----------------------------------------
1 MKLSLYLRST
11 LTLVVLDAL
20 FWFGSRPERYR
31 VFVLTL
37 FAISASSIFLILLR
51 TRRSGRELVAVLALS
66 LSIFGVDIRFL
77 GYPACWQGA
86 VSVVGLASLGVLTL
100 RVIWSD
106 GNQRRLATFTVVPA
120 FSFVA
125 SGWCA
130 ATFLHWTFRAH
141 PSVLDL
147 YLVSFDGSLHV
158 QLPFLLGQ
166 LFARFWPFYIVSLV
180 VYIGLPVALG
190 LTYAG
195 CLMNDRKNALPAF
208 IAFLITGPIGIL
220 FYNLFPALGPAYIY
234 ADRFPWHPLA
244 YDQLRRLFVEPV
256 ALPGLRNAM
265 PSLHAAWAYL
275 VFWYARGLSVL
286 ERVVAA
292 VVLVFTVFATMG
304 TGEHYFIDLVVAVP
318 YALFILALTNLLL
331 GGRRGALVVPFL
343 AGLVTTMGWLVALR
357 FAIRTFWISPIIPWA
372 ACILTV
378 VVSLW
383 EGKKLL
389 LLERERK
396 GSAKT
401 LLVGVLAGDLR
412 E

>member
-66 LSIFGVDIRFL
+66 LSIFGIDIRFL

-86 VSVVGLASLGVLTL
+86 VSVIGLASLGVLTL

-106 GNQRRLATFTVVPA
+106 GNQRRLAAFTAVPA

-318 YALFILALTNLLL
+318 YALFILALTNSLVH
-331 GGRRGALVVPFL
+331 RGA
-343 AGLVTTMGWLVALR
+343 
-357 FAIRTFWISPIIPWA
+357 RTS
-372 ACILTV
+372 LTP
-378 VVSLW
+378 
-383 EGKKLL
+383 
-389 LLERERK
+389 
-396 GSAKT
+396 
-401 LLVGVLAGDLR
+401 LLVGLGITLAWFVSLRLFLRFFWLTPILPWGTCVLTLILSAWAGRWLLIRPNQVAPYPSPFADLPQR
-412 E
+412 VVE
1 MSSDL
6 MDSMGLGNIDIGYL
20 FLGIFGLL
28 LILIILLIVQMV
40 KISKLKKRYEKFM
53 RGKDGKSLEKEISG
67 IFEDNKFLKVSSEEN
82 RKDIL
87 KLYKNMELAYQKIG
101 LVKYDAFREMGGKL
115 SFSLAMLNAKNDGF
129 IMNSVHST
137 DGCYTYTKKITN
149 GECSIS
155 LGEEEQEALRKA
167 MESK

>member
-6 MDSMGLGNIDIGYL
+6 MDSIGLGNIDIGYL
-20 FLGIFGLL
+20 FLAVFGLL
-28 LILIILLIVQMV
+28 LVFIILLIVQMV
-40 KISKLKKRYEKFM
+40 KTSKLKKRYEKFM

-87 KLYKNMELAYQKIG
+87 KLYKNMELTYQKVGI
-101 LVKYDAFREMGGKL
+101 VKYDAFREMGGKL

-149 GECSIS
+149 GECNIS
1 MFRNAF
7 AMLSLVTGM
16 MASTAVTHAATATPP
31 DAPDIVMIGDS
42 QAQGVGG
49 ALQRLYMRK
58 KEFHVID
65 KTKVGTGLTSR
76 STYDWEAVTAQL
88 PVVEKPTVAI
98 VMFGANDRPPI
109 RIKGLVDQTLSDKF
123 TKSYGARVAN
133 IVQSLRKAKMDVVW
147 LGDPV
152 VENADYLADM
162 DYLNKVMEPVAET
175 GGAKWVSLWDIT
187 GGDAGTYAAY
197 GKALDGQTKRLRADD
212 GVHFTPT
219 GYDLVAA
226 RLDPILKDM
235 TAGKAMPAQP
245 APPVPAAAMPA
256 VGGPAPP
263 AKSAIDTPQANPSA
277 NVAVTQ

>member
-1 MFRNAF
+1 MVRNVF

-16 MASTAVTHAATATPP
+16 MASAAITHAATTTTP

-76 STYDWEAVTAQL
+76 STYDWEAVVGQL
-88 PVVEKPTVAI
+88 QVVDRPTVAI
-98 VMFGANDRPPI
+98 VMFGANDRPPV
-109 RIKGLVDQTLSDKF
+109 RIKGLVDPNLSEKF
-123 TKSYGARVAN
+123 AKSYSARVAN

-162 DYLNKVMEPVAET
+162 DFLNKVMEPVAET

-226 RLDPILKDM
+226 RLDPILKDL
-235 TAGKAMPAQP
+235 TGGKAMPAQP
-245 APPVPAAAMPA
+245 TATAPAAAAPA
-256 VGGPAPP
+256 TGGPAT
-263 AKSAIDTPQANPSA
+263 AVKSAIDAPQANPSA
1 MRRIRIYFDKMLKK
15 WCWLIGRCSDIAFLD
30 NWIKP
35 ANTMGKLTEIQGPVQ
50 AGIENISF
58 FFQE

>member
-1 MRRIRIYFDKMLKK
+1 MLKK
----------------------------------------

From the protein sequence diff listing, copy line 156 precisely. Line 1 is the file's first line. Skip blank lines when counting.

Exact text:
-263 AKSAIDTPQANPSA